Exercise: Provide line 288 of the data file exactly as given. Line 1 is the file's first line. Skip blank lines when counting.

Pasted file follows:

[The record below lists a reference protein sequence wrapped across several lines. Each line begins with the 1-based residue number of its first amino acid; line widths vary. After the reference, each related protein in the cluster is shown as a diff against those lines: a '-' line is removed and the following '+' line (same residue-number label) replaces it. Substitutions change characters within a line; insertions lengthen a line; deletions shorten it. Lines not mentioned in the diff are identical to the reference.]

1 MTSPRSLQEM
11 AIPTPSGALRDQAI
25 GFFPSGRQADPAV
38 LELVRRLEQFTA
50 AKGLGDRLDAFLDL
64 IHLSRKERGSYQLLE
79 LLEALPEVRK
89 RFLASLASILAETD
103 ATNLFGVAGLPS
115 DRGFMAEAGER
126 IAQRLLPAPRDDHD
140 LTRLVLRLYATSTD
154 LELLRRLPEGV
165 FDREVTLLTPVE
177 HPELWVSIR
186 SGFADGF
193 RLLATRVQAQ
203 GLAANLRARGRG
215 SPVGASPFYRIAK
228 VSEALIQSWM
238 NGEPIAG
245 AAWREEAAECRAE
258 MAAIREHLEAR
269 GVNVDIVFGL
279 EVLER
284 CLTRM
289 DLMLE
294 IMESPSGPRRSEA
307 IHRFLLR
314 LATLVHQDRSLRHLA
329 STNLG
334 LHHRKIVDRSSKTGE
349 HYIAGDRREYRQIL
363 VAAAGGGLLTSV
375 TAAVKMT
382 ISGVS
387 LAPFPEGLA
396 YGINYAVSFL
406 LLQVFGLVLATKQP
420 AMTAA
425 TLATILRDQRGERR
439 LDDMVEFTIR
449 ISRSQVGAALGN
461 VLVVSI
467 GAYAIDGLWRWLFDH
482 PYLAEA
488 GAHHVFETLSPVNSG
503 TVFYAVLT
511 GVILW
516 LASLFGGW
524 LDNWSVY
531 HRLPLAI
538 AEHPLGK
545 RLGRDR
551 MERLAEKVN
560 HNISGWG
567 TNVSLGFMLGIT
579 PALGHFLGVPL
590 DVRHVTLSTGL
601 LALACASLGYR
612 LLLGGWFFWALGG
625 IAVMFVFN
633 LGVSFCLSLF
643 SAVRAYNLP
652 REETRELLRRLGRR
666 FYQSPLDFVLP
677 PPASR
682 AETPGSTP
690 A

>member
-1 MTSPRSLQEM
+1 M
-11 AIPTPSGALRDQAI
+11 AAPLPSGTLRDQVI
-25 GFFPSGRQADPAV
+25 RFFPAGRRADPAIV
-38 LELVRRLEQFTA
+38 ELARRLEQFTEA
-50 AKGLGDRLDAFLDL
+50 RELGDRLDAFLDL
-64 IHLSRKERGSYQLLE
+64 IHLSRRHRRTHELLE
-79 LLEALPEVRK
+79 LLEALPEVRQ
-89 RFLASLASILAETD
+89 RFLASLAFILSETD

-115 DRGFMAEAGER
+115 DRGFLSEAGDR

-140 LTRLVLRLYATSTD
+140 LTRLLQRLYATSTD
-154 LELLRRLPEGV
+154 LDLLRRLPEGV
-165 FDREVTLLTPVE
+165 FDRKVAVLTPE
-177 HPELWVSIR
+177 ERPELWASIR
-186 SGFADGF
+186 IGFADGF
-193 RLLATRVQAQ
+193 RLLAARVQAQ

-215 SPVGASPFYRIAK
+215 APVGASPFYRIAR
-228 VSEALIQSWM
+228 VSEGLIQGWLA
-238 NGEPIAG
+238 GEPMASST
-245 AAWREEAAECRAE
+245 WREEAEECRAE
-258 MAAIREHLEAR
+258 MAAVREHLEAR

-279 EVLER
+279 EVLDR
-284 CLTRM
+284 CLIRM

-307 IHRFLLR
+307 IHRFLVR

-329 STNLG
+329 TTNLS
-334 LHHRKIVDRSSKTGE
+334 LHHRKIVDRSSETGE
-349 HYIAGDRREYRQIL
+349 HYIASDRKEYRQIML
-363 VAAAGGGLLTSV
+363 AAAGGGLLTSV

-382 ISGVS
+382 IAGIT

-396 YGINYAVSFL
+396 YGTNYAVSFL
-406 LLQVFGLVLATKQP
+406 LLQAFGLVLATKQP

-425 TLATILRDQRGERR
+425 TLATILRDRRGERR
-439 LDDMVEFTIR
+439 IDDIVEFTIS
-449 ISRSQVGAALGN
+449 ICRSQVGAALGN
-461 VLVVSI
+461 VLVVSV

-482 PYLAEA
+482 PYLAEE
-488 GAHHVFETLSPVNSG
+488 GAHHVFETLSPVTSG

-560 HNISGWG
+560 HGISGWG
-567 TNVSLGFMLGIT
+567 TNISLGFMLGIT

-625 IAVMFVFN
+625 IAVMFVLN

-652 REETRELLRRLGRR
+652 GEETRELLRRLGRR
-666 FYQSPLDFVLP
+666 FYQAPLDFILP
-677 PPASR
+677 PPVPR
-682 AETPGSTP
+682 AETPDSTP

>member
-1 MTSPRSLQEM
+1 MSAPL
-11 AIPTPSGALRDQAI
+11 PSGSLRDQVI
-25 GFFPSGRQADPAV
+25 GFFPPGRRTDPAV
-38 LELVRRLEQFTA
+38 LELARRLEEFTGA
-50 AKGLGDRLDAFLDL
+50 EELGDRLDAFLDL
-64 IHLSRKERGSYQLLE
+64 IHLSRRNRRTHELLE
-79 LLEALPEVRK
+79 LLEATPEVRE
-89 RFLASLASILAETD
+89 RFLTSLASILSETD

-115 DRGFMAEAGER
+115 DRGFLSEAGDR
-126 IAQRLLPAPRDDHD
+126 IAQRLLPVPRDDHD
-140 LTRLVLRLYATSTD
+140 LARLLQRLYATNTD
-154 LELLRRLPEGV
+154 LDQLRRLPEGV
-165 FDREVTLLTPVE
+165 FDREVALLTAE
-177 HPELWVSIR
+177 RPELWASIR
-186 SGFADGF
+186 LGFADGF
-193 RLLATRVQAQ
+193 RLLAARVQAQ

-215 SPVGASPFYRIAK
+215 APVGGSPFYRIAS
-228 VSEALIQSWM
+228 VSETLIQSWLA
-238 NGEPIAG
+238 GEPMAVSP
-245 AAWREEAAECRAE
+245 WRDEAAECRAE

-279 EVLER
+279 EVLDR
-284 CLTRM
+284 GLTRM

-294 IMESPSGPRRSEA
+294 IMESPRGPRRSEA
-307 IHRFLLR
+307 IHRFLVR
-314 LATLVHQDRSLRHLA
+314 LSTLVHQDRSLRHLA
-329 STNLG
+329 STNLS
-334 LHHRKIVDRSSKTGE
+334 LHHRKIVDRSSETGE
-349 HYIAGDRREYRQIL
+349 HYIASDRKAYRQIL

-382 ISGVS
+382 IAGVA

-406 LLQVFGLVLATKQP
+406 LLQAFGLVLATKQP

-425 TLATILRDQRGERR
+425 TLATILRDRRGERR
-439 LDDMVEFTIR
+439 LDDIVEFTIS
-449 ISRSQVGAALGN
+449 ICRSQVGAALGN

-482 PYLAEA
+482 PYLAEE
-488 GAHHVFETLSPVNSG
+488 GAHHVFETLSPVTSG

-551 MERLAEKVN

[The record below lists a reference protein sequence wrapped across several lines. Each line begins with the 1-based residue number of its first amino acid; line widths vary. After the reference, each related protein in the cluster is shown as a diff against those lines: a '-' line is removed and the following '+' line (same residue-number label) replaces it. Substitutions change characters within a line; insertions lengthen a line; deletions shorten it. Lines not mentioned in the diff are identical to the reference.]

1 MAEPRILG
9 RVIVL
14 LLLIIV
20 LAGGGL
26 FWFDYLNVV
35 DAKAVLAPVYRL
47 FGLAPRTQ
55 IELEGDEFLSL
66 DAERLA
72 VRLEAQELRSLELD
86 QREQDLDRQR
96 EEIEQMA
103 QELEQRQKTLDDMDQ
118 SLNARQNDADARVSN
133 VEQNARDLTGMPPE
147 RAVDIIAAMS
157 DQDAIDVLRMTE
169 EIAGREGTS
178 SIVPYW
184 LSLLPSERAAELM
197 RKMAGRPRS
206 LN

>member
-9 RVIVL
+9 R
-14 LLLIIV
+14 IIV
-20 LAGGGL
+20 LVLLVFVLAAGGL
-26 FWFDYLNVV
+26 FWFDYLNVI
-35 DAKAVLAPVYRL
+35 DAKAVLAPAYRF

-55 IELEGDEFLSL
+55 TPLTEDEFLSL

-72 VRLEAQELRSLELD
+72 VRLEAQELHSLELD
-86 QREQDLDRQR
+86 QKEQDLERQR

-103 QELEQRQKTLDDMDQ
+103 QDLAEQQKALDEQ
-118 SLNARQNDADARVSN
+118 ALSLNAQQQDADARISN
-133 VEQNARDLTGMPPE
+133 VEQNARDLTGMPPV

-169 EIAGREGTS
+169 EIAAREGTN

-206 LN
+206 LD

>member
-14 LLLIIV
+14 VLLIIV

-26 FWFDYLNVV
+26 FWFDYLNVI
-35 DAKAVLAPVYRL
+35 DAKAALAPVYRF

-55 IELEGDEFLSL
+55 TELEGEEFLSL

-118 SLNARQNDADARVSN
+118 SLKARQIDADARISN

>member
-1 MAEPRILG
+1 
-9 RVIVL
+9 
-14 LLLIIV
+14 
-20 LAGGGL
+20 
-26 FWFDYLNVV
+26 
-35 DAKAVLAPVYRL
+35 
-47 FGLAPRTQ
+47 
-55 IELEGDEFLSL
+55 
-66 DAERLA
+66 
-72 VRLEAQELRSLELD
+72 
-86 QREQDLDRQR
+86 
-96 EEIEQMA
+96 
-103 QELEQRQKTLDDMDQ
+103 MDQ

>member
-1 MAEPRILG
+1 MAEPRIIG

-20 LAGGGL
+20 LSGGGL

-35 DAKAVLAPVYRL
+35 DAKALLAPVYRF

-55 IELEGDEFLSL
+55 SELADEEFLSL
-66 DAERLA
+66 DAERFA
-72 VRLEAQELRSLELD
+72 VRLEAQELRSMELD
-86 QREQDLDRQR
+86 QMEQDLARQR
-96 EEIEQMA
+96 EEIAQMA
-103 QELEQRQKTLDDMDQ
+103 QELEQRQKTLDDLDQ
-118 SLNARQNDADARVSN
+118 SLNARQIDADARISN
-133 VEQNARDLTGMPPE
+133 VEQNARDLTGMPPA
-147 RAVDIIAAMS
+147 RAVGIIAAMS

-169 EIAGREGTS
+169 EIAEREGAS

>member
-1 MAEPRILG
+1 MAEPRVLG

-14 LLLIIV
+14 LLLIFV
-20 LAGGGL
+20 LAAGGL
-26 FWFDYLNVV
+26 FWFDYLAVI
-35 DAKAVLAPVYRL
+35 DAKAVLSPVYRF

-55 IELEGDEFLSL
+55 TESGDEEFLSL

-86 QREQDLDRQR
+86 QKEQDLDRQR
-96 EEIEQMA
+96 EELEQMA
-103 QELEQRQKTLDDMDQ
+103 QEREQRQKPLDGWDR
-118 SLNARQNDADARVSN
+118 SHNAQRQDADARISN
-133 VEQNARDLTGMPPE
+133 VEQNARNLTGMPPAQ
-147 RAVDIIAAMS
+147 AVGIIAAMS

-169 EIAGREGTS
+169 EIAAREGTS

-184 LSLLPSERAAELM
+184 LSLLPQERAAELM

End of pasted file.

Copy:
+55 TELEGEEFLSL